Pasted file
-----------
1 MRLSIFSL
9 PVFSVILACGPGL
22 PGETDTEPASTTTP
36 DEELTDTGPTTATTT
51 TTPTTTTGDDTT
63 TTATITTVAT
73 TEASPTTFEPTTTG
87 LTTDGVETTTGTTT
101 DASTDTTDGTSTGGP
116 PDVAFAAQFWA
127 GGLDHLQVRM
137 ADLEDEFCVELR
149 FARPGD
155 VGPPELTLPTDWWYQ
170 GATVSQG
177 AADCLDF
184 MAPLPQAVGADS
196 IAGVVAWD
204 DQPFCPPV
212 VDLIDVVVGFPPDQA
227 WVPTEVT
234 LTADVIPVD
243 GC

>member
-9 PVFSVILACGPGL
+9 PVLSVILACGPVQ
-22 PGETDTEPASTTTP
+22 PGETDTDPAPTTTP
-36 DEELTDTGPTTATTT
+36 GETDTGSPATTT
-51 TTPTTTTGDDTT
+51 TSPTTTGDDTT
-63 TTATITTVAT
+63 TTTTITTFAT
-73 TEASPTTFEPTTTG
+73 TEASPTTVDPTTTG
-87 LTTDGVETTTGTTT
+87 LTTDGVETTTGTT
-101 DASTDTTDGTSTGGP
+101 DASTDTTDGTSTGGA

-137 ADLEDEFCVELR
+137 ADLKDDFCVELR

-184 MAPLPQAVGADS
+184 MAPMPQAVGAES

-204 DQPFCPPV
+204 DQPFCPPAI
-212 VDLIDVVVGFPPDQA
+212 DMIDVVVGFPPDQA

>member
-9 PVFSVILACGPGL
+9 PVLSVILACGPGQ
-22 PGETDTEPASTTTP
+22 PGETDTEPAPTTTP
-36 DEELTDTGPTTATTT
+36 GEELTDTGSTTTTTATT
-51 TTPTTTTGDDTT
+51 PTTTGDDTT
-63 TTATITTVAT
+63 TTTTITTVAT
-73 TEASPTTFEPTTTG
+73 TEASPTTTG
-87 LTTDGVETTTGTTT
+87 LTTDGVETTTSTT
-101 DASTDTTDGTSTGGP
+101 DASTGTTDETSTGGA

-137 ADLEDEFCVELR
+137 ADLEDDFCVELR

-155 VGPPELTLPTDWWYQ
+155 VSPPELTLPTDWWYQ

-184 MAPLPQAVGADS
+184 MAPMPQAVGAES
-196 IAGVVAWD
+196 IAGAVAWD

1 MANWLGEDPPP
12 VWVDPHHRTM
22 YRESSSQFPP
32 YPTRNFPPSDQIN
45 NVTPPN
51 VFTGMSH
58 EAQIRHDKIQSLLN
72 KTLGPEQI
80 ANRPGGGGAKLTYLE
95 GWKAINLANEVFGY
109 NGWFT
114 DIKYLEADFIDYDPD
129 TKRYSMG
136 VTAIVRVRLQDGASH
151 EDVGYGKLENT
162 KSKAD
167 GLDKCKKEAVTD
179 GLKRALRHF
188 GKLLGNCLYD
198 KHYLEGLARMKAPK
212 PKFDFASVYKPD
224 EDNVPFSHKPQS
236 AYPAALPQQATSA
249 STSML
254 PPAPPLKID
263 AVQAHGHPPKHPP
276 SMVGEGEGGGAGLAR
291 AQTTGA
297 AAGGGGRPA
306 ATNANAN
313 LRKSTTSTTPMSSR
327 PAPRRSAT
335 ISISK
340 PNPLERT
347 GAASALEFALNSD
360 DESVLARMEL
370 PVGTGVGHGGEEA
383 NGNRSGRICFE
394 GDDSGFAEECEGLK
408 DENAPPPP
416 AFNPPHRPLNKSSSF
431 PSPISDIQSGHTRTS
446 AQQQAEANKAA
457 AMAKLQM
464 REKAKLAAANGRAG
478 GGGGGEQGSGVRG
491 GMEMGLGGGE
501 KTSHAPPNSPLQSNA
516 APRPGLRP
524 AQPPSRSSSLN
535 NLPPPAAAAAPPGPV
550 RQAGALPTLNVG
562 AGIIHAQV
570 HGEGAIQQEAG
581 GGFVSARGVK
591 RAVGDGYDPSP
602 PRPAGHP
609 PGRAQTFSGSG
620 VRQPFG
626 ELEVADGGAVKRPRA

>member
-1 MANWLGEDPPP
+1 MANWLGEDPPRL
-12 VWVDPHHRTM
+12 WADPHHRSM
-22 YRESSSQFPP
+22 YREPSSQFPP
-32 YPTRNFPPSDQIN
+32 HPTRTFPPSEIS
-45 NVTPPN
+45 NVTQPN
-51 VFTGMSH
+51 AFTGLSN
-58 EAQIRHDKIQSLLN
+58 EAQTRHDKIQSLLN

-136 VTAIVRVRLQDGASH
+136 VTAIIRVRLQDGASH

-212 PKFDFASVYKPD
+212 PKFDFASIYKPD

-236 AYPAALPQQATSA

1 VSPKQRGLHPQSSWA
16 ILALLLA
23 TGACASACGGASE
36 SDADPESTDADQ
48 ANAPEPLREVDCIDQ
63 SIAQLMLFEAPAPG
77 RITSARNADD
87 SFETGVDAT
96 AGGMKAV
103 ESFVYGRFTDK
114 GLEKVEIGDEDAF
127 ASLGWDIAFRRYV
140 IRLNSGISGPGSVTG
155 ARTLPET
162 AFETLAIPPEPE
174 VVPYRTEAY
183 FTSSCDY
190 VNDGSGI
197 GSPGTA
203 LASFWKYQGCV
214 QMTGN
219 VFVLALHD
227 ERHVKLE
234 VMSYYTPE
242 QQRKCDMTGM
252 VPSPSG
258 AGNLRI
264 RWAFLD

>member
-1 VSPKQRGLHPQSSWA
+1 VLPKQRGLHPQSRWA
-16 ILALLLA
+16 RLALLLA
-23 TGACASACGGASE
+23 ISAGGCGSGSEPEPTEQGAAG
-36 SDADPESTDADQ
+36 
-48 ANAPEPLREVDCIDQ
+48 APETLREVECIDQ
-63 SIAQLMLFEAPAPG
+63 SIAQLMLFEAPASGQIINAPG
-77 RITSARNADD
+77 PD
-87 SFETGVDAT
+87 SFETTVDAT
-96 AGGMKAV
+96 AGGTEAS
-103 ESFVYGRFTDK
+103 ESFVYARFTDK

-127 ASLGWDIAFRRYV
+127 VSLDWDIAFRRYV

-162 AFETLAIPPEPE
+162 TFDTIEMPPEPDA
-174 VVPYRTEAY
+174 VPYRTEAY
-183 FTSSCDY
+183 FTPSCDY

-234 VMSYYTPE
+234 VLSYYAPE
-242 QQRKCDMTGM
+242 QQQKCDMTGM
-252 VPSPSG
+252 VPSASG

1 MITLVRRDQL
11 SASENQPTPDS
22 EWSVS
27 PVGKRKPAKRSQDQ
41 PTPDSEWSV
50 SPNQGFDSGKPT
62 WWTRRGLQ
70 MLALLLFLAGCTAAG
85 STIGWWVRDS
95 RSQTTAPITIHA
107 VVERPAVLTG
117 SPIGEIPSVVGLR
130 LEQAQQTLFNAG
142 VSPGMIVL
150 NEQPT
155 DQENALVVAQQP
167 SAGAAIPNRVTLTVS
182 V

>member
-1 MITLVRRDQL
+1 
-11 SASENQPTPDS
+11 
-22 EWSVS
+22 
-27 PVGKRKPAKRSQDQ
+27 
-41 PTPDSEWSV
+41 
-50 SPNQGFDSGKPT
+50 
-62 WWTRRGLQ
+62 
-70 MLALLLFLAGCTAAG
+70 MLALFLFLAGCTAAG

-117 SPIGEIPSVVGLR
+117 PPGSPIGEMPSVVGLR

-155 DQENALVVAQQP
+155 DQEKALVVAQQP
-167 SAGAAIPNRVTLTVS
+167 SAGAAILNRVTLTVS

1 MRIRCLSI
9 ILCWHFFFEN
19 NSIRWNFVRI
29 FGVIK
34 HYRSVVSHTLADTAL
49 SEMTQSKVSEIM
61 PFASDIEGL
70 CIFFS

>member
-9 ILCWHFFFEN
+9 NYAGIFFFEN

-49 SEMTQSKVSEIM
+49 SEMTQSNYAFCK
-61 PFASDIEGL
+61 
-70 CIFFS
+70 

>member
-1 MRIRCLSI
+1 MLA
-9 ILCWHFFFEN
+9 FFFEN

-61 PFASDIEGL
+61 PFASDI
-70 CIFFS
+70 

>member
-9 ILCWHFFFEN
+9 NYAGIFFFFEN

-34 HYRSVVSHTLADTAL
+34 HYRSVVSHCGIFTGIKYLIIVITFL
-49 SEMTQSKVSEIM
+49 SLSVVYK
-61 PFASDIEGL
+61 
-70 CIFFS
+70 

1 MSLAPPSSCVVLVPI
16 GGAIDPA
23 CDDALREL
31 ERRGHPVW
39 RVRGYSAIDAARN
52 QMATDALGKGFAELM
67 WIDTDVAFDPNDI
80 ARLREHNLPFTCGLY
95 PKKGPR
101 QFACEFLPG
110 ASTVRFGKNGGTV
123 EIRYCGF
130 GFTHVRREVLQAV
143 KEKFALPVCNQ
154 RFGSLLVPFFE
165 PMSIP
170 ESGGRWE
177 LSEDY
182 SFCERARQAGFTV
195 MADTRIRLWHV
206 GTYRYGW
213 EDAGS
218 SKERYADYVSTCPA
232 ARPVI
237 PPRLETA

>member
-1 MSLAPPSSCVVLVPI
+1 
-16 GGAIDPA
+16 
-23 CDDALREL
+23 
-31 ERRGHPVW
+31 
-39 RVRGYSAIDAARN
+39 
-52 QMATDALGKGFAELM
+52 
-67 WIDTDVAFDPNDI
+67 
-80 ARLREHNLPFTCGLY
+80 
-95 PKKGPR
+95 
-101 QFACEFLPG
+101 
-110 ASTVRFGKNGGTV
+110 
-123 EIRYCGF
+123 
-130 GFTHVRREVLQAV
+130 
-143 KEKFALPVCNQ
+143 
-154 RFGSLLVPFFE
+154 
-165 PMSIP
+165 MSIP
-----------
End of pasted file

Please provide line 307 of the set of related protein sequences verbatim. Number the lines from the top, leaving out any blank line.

130 GFTHVRREVLQAV